Blackthorn didn't hesitate as Rafe gave him the signal to jump, but gathered his muscles and went over the thickest patch. The other horses, accustomed these last days to following the stallion, came after with more or less mixed results, but Rafe was satisfied that they had not trampled the bushes too badly.

Holding them all to a ruthless pace, Rafe led them through the underbrush and young trees. Low branches slapped and scratched them. Ripped and bloodied, they finally won their way onto the old logging road. It was easier going now, and the horses seemed to take heart.

Behind them were some angry and alarmed shouts and Rafe grinned. The Simes had run into the thorns. Rafe knew it would take the Simes a while to get through or around that thicket. No Sime would risk damaging his forearms, where his tender and vitally important lateral tentacles were sheathed.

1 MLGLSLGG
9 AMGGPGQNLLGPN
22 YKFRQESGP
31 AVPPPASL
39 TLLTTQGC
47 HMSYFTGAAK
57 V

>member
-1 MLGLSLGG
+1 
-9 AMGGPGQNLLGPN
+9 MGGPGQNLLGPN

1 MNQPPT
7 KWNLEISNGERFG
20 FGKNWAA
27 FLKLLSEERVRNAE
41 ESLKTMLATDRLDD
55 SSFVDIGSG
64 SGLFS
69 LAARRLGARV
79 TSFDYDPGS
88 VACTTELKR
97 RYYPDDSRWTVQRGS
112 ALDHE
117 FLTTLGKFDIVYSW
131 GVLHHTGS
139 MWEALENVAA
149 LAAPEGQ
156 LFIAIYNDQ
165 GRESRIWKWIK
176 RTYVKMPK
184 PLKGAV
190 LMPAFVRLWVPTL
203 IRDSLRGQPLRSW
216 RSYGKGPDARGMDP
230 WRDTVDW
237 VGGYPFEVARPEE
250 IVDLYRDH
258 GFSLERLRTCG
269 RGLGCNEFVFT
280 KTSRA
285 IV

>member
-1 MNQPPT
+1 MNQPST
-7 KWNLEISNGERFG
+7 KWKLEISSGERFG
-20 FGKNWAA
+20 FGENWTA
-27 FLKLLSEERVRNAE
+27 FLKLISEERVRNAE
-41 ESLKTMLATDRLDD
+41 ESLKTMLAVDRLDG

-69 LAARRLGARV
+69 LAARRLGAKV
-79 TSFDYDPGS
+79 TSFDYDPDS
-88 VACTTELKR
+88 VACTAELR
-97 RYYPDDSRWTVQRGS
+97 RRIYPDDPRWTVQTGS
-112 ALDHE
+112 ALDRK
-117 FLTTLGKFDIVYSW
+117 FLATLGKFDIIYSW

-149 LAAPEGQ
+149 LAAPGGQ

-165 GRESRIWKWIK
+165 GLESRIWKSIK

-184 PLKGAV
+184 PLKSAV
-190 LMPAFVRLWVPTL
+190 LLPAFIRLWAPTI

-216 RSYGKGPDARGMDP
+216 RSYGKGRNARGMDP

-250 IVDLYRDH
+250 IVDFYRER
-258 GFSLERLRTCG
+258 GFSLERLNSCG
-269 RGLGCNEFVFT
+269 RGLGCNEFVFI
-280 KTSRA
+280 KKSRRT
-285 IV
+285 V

He rode behind the rest now, still chivvying their tired mounts. Blackthorn was the only horse with anything still left in him. Ahead of them the logging road opened up into the wide meadow around the station. It was time to yell for help. With his free hand Rafe pulled a heavy, wide-muzzled gun from a holster looped over the saddlebow. Pointing it at the sky, he pulled the trigger. There was a white, smoky flash followed by a pop high above the trees. The flare burst, arcing a blood­red cry for help against the sky.

"It's hopeless, isn't it, Sime­Sider?" Harry dropped back to ride beside him, twisting in the saddle, staring at the woods behind them. He had their only other gun, the rifle Rafe had given to Joy. The stocky woman was an ex­Patroller, who could both ride and shoot at the same time and still be counted on to hit something. Rafe looked at the other riders who were still grimly forging on ahead. Joy was in the lead, holding onto Irene's reins. She glanced back at him. Her square-jawed face was not lovely, but there was something indomitable about her. "Take the lead!" he yelled. "Harry and I are rear guard!"